Others attempt to layer protection by installing multiple anti-viruses simultaneously, under the mistaken notion that "if one is good then three is better" (I often wonder when I work on their computers how often they've come close to overdosing on OTC medication during flu season).  Anti-viruses do their work partly by taking ownership of critical system files; if a virus then attempts to steal control, the anti-virus can identify it as a threat.  However, multiple anti-viruses will play tug-of-war with those files.  This causes extreme slowness while the computer plays itself at chess, and it creates a vulnerability.  It's like I tell my customers: if you're a burglar at a bank, the best time to sneak past the guards is when they're bickering over football teams.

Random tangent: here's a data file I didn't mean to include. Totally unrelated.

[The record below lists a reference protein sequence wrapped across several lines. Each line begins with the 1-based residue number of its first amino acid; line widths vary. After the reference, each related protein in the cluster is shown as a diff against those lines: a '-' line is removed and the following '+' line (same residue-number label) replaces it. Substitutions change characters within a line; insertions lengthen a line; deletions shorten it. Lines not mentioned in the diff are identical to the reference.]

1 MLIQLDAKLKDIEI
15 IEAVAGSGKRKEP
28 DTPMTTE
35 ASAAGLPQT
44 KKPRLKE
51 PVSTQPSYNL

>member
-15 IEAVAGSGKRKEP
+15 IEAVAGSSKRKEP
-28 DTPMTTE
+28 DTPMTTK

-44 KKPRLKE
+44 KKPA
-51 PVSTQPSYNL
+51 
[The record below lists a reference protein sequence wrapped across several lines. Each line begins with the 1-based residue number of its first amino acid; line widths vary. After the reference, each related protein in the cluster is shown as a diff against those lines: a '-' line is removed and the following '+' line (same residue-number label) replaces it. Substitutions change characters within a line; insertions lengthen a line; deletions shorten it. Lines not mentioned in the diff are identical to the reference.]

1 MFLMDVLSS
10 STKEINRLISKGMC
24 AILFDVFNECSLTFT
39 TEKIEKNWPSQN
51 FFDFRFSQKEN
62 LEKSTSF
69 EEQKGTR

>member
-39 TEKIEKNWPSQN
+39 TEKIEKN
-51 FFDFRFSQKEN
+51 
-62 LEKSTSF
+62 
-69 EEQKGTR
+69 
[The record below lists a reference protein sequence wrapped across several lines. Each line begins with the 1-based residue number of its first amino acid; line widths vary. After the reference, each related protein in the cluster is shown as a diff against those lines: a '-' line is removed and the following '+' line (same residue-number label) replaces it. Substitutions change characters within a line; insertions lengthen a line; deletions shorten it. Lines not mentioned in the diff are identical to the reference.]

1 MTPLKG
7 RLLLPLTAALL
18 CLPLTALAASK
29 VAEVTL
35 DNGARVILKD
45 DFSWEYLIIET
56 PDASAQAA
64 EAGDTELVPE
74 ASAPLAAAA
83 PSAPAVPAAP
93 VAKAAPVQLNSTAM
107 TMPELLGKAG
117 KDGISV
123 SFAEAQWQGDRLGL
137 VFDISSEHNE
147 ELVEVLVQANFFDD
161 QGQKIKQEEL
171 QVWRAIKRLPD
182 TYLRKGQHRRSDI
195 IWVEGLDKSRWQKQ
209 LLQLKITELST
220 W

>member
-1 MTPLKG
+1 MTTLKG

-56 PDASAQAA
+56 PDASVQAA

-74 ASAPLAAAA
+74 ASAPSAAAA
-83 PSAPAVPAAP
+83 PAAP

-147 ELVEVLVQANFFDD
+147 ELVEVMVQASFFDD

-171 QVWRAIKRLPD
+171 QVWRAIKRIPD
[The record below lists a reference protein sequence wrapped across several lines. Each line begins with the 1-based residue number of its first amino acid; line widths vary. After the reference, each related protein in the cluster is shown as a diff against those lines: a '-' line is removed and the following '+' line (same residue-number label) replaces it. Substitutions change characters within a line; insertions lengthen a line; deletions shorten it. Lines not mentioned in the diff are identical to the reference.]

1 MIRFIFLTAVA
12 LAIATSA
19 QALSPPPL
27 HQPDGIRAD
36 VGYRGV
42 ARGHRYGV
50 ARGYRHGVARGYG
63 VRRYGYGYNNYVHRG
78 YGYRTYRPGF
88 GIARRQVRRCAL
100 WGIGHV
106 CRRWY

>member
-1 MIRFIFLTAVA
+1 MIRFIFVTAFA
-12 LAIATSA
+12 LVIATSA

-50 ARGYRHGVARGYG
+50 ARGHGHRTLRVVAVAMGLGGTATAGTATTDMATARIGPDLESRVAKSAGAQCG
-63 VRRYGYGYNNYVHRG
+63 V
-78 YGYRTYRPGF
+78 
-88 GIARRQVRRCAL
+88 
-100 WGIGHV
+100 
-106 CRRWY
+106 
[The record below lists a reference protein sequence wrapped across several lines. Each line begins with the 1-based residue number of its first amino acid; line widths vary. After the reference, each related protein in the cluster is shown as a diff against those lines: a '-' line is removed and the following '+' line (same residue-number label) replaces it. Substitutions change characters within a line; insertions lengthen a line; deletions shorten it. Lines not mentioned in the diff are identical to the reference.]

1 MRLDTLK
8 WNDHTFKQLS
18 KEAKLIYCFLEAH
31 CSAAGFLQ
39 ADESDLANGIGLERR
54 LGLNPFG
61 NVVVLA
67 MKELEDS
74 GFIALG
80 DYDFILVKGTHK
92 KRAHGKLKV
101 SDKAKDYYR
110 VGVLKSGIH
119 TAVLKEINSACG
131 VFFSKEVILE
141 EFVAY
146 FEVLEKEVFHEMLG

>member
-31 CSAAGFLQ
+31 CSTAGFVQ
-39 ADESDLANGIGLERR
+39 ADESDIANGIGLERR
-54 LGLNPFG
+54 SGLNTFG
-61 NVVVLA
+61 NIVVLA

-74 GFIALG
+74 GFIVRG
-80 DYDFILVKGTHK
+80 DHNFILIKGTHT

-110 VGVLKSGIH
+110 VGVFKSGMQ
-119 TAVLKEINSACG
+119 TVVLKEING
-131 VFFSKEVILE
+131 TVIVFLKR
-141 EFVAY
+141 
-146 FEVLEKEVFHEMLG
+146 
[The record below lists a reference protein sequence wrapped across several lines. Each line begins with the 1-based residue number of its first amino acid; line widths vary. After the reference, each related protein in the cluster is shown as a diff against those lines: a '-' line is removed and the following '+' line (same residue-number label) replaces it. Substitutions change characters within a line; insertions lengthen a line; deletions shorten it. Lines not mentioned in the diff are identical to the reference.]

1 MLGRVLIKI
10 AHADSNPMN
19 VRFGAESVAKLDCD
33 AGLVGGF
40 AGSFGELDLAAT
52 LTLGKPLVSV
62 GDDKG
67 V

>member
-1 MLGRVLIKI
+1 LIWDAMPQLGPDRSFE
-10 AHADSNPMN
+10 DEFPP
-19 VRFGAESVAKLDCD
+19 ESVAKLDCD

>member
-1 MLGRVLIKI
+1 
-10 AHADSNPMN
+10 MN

Filesharing dupes the otherwise computer-literate ilk as well, and it's one of the few ways you can entirely bypass the security of an anti-virus, no matter how beefy it may be.  Hackers use filesharing as a speedy means to distribute their creations - all they have to do is give it the name of a popular song, movie, or software.  When you download it, you get jumbled pieces from many sources; by themselves, these pieces don't mean much and therefore can't be identified by a real-time anti-virus.  It only becomes a recognizable file when it has been 100% downloaded, and by then it's too late: you have a virus.